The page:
3MW Collective

We are really excited about 3MW Collective –  created by three Canadian women (Jordan Clarke, Ilene Sova and Rema Tavares) whose mission is to use “visual art to deconstruct mixed-race identity.”  They’re located in Toronto Ontario, but we expect their beautiful and thought-provoking art will soon be seen elsewhere.

Upcoming showings:

  • Location: Brockton Collective Inc, 442a Dufferin St., Toronto, Canada
  • Dates:
    • October 3rd, 2013, 7pm – 11pm (Opening Reception)
    • Open October 4th & October 6th, 2013 by appointment only

Check their website frequently for more events: 3MWCollective.org

Toasted Marshmallows

I love the story of how Marcelitte Failla and Anoushka Ratnarajah met: both were Fellows at the Hemispheric Institute for Performance and Politics’ Emerging Artist Program. In many ways it parallels my own journey in creating more comfortable spaces for Mixed-identified people: through sharing stories I forged relationships that would lead to wonderful projects like Mixed Chicks Chat, the Mixed Roots Film & Literary Festival and now, Mixed Roots Stories!

Marcelitte and Anoushka have teamed up to produce Toasted Marshmallows – a documentary exploring the experiences of Mixed-identified North American women. They’ve already completed a successful Indiegogo campaign (raising well-over their initial goal) and are now participating in a project with the Brooklyn Museum. Check them out and support them and the film in any way you can!

Website: www.ToastedMarshmallowProject.com

A Lot Like You

I had the pleasure of meeting Eliaichi Kimaro when she submitted her feature film, A Lot Like You, to the 2012 Mixed Roots Film & Literary Festival. We unfortunately were  unable to fit this terrific documentary into our lineup that year, but Eliaichi lead a workshop on documentary filmmaking that was very well received.

Synopsis for the www.alotlikeyoumovie.com:

Eliaichi Kimaro is a mixed-race, first-generation American with a Tanzanian father and Korean mother. When her parents retire and move back to Tanzania, Eliaichi begins a project that evocatively examines the intricate fabric of multiracial identity, and grapples with the complex ties that children have to the cultures of their parents.

Kimaro decides to document her father’s path back to his family and Chagga culture. In the process, she struggles with her own relationship to Tanzania, and learns more about the heritage that she took for granted as a child. Yet as she talks to more family members, especially her aunts, she uncovers a cycle of violence that resonates with her work and life in the United States. When Kimaro speaks with her parents about the oppression her aunts face, she faces a jarring disconnect between immigrant generations on questions of patriarchy and violence.

Here are some upcoming 2013 performance dates (check the website frequently for more!):

October 23:  ALLY screening/lecture events with filmmaker at University of New England(Maine).

October 17 @ 7pm: Director Eliaichi Kimaro will be speaking at Knox College (Galesburg, IL) Event sponsored by the Center for Intercultural Life.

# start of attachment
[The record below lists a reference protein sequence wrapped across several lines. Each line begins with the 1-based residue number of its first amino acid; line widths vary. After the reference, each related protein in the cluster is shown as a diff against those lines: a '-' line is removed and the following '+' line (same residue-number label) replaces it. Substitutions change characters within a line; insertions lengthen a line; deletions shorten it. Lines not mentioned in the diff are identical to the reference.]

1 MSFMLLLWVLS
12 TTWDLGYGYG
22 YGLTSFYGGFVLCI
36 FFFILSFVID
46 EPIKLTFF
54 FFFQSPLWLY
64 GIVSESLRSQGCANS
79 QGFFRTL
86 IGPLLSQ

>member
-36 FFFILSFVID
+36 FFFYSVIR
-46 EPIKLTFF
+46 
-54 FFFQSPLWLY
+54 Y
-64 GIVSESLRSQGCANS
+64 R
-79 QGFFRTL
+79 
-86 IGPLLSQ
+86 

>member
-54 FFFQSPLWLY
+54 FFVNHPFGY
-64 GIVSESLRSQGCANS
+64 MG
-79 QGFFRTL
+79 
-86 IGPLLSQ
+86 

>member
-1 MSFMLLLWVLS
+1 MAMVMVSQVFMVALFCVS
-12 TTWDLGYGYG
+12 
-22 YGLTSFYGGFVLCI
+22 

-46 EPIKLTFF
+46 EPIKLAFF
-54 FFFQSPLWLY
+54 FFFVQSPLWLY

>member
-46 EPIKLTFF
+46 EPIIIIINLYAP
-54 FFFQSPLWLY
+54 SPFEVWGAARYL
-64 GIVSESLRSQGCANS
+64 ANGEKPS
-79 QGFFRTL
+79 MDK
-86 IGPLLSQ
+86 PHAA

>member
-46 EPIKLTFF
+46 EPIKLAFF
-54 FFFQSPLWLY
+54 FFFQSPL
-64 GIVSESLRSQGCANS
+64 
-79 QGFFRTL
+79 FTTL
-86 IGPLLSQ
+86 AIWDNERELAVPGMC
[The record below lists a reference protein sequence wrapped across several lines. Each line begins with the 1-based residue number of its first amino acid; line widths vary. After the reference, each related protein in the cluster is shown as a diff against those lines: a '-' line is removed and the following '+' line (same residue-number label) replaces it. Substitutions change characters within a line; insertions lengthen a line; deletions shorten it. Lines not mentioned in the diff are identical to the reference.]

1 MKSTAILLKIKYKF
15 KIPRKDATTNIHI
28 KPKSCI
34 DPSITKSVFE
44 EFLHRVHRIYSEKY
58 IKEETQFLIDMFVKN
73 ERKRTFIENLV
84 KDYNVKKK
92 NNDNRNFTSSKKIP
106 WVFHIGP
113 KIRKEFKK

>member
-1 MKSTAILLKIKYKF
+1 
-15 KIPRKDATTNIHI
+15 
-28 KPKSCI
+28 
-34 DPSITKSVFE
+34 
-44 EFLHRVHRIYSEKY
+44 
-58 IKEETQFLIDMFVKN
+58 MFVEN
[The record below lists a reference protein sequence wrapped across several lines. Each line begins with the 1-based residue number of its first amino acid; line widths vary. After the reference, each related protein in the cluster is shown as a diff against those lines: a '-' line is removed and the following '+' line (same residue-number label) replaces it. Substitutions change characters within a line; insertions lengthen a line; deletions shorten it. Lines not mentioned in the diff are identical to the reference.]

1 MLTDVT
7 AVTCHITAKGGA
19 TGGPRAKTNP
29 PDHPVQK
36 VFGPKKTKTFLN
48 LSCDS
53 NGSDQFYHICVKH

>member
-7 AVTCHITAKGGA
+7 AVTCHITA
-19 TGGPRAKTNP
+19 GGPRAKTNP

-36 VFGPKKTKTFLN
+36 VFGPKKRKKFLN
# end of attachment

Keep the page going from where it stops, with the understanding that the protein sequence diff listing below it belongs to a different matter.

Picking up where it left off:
October 15-16:  ALLY screening/panel/lecture events with filmmaker at DePaul University(Chicago), including Laura Kina‘s class on Mixed Race Art and Identity.

October 14:  ALLY screening/lecture at Lincoln Land Community College (Springfield, IL)

October 8 @ 6:30pm:  Vancouver Asian Film Festival presents A Lot Like You screening + discussion w/Director Eliaichi Kimaro.  Alice MacKay room, Vancouver Public Library.

October 2 A Lot Like You screening & discussion w/filmmaker at California State University–San Marcos.  Sponsored by Gender Equity Center and LGBTQA Pride Center.

October 1@ 7pm:  A Lot Like You screening & discussion w/filmmaker at University of Redlands (Orton Center).

September 19 @ 7:30pm:  Director Eliaichi Kimaro will be presenting at the 2013 Critical Ethnic Studies Conference, sponsored by The Institute For Research on Race and Public Policy at The University of Illinois At Chicago.

September 18 @ 7:30pm:  Director Eliaichi Kimaro will speak at Venango College (PA) at the Rhoades Center (following ALLY campus screening on 9/16).

Actor breaks silence about being Mixed!

How much are multiracial stories influenced by family/extended family?

Obviously family has influence…but to the point of silence? This story left me with so many questions! I would love to read the script…and better yet sit down and have coffee with Tom Sizemore. Sizemore chose to “modern day pass” as White after his grandfather, who did not like “white folk” told him to “never reveal his mixed-race heritage to anyone in Hollywood if he wanted to become a bona fide movie star.”  Well, now he has chosen to break his silence by telling his grandfather’s story, and in turn part of his own through the storytelling vehicle of theater. How have your family/extended family shaped your mixed race story?



Congrats Mixed Up Clothing!

Congratulations to Sonia Kang founder of Mixed Up clothing.  Her children’s clothing line that focuses on “building friendships through fabrics” has been nominated for a Red Tricycle 2013 Totally Awesome Award. Winners will be announced Sept 1st.  Sonia and Mixed Up clothing has been featured on the Today show and has a new collaboration with Chocolate Me (written by Taye Diggs). Tia Mowry-Hardict clothes her son in Mixed Up clothing, you can find out more about where to get Mixed Up clothing at http://www.mixedupclothing.com/.  Mixed Nation http://mixednation.com/ has teamed up with Mixed Up clothing for a giveaway.  Click here to enter to win:  https://www.wf-site.com/microsite/pages/cca80757deead6e8